The Detroit Pistons drafted Andre Drummond with the ninth overall pick in the 2012 draft, and it was an iffy pick at best. Fast forward four years, and Drummond is now a max contract player who has ascended to become one of the top centers in the NBA.
Last year, Andre Drummond was a huge part of the Pistons’ success. He was the NBA’s leading rebounder at 14.8 per game, beating out the Clippers’ DeAndre Jordan by one board per night. He’s always been an outstanding rebounder thanks to his combination of size, 6’11 and roughly 280 pounds, and athleticism. What took him to his first All-Star game, however, was his drastically improved offensive game.
Drummond is still raw offensively, but he’s made strides since his rookie year. He’s gradually stepping further away from the basket, but the majority of his points still come from one of three ways: alley-oops, dunks, or layups. There’s nothing wrong with that, though, since he’s slowly developing a more reliable post game.
According to Drummond, and Keith Langlois of Pistons.com, he’s primed to have a more explosive fifth season, and his goals are lofty.
Langlois noted that Drummond has lost a nice chunk of weight and has “shed 20 pounds” this summer working at the P3 training facility in Santa Barbara. Drummond then took center stage, and told Langlois of all the things he wants to accomplish next season:
I’m going to win the rebounding crown again. I’m going for it – no doubt about it. Try to get back to the All-Star game again and try to bring another guy with me, Reggie or (Caldwell-Pope) or Marcus (Morris) or Tobias. Be able to stay in games longer, knowing I can be fouled and shoot the shot. Really just pushing my teammates to be great. I’m really excited for everybody. This is a huge year for (Caldwell-Pope), a huge year for Reggie to come back and be a better player. Tobias, another year for him to come back and show the league why he belongs on this team, and Marcus, he continues to prove everybody wrong – that he is a hell of a player.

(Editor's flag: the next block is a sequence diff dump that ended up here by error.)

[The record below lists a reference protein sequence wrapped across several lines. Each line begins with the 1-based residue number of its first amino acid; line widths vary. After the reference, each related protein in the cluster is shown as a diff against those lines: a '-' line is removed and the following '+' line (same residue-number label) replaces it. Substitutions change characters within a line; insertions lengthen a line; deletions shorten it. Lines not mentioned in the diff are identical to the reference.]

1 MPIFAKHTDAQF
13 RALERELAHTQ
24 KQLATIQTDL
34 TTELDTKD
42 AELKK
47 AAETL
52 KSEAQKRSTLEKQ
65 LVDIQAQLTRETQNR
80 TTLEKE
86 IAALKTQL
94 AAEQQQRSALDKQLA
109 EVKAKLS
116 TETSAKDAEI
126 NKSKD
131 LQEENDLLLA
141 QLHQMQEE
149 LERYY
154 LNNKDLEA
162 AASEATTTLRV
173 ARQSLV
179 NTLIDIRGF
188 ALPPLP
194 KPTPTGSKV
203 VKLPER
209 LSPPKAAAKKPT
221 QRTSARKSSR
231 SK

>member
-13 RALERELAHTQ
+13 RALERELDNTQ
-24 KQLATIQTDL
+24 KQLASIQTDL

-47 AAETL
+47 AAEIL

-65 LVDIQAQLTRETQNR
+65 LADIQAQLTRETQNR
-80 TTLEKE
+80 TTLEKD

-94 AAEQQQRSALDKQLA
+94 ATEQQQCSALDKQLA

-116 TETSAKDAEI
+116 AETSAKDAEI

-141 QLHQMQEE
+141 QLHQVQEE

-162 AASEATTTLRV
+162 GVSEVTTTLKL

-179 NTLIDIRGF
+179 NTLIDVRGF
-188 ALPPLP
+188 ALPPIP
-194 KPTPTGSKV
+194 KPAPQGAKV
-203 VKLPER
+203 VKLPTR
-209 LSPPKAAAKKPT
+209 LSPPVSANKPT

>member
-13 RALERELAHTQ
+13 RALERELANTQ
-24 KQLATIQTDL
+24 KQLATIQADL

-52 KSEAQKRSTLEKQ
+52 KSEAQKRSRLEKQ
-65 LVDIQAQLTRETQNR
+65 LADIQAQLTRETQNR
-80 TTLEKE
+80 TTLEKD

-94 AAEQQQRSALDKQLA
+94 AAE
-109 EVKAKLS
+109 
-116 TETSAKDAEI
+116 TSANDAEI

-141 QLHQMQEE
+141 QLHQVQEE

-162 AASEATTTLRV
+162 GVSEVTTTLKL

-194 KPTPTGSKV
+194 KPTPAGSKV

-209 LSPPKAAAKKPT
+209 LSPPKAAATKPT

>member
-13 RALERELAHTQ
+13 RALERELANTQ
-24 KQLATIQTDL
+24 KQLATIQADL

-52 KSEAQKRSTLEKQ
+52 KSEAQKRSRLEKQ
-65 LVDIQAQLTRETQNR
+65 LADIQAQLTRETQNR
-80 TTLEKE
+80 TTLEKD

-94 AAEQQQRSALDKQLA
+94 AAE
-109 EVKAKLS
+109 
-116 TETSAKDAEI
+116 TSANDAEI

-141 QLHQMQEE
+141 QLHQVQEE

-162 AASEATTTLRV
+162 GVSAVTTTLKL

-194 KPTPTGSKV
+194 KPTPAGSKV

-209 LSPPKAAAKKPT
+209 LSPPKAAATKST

If Drummond has dropped as much weight as he says, he’ll be almost a no-brainer as an All-Star, and he’ll also likely repeat as rebounding champion. With a lighter frame, Drummond would become more mobile on defense while still being a rebounding machine and a menace when protecting the basket; even though he’s carried a lot of weight through his first four seasons, his career average for blocks per game is 1.6, so it hasn’t affected him that much.
Although Drummond made points on his individual success, him wanting to bring a teammate along to the All-Star game shows that he’s a team player; he wants to see his guys succeed as much as him.
If anyone were to follow him to New Orleans, though, Reggie Jackson is the guy. Kentavious Caldwell-Pope and Tobias Harris aren’t bad ball players, but Jackson is more developed and put up staggering numbers last season: 18.8 points and 6.2 assists in just 30.7 minutes a night.
The Pistons are convincing enough to warrant expectations greater than last year. At 44-38, they snuck into the playoffs before getting swept by the Cleveland Cavaliers in the first round. The series was closer than it sounds, however, and just one game was a blowout; ten points or less decided the other three.
Fans in the Motor City should be very optimistic about their team’s future, especially after hearing these comments from the franchise center.
Data courtesy of Basketball-Reference